“Shadows and Light” Joni Mitchell

“Shadows and Light” Joni Mitchell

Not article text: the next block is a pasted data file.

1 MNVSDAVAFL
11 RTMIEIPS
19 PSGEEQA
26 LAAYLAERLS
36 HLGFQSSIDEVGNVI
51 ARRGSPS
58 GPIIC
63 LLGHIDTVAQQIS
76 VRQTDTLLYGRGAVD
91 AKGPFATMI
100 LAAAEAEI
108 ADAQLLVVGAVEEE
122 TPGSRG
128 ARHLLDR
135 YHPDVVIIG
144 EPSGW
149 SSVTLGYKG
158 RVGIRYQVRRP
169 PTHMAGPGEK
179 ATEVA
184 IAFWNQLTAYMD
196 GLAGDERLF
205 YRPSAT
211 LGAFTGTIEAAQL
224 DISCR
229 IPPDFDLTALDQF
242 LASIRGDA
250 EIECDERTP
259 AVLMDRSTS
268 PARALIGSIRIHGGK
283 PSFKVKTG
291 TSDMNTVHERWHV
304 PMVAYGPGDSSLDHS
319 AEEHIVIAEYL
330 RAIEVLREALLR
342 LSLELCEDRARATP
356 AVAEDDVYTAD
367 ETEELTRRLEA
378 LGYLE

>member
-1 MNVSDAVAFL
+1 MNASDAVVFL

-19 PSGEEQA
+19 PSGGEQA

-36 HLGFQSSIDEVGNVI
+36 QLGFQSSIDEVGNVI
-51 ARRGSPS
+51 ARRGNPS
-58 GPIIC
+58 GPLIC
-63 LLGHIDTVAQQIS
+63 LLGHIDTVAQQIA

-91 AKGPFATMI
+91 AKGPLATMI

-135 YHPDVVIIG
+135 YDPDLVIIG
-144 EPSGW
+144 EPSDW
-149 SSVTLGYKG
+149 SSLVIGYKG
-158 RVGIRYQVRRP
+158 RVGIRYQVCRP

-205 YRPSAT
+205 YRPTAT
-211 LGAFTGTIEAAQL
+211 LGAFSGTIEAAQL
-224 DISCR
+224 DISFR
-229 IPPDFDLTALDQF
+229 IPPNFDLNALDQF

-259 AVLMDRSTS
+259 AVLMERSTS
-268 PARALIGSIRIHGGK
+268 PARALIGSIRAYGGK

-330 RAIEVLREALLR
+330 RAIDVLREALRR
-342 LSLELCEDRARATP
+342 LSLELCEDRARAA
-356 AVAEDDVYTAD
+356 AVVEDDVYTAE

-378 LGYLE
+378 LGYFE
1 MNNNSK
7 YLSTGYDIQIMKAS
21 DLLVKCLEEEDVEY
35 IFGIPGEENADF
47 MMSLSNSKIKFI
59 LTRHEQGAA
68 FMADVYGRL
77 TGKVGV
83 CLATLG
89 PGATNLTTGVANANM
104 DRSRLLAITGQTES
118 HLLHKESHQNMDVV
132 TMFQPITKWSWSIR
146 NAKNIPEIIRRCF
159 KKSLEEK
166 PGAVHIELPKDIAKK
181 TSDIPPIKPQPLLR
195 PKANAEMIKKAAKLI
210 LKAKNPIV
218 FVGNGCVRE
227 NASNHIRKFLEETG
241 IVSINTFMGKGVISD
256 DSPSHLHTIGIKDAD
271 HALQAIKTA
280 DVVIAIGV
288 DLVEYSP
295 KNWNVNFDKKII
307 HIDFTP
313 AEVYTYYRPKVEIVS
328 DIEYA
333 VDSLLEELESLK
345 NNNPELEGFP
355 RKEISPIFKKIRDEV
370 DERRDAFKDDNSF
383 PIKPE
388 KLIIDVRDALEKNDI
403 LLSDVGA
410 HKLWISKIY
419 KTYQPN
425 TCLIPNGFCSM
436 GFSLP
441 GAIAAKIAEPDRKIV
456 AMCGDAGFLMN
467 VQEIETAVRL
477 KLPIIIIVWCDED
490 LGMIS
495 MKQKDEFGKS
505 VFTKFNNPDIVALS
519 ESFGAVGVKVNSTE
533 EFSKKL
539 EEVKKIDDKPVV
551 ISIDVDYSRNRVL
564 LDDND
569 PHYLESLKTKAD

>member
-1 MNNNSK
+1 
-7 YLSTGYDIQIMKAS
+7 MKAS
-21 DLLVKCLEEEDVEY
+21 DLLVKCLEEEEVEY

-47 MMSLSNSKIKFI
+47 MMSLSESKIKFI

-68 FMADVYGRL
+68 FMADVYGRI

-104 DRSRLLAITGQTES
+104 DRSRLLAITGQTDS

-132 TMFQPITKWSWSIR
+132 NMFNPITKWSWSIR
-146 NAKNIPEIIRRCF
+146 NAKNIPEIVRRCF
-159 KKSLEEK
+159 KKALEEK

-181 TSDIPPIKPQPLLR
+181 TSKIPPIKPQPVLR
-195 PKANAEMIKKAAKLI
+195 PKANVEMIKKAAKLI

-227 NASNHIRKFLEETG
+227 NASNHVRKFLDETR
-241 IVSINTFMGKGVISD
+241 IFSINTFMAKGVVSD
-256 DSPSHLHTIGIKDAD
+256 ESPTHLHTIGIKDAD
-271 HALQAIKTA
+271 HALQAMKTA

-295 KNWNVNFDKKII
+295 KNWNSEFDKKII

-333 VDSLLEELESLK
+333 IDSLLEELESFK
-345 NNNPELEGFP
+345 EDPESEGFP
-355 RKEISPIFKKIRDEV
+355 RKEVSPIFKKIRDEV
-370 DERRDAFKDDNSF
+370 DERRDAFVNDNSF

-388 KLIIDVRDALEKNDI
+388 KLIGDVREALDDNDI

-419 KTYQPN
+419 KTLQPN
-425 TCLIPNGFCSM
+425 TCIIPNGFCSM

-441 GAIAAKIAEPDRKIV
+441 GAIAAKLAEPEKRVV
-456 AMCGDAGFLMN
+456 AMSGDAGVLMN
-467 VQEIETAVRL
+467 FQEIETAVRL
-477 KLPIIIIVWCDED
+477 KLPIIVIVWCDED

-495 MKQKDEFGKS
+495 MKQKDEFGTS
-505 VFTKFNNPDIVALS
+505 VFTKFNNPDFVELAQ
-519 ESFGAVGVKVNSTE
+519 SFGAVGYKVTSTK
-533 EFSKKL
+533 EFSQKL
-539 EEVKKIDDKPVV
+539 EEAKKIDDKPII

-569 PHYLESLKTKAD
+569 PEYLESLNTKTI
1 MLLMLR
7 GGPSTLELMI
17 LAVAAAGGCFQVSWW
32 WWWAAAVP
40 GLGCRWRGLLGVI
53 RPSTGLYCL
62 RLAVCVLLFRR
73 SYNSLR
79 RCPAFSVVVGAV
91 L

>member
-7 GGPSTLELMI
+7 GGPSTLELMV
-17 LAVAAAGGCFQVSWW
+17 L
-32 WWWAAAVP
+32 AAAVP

“Shadows and Light” is a great song, but I think there’s no way to think that when hearing it for the first time.  “What the hell is this?” you’re bound to think – and why wouldn’t you?  That awful 70’s synthesizer that’s barely present anyway (and, in a description from the original Rolling Stone review was derided as “a long, solemn fart”) is the only instrument surrounded by what can only really be described as a chorus of Joni’s turning her harmonious style into something like bland chanting.  I had listened to “Shadows and Light” any number of times as the song that follows “Sweet Bird” – which takes no time at all to realize is a great song – on The Hissing of Summer Lawns, and had to admit it had become a little comforting in its spareness.  But then I heard it on The Last Waltz in a version that was one of the unreleased numbers she performed with The Band (only her version of “Coyote” was included in the movie and original album), and it changed everything – performing it as a “completely normal” song with guitars and drums had to be the strangest thing I’d ever heard, even stranger then its Gregorian weirdness on regular record.  But hearing it performed like that is a bit of a veil being lifted about the original – it makes you acutely aware of the anger in the lyrics.  Without all this metaphysical chanting around “God of cruelty” or “Devil of delight,” you hear just the angry bits of bourgeois criticism that make up the song and, ending the record, define the themes of the album – “Threatened by all things” now becomes an indictment rather than an observation.  Why “Shadows and Light” is great is because it is, ultimately not an indictment despite being written like one.  Hearing the song after hearing The Last Waltz version unmasks its hope and awe – and truly unites those two.  As the song gets completely silent for its most iconic line (amongst many others – it’s silent a lot), “Hostage smiles on presidents, freedom scribbled on the subway” it’s a song that plumbs the vicious dichotomies of modern societies, but unlike the most self-conscious songs on Summer Lawns, its form lets them be – it stands with understanding for who and what we are, the good and the bad.  For an album as critical as Summer Lawns, the truth is “Shadows and Light” isn’t just a relief, it’s a release.

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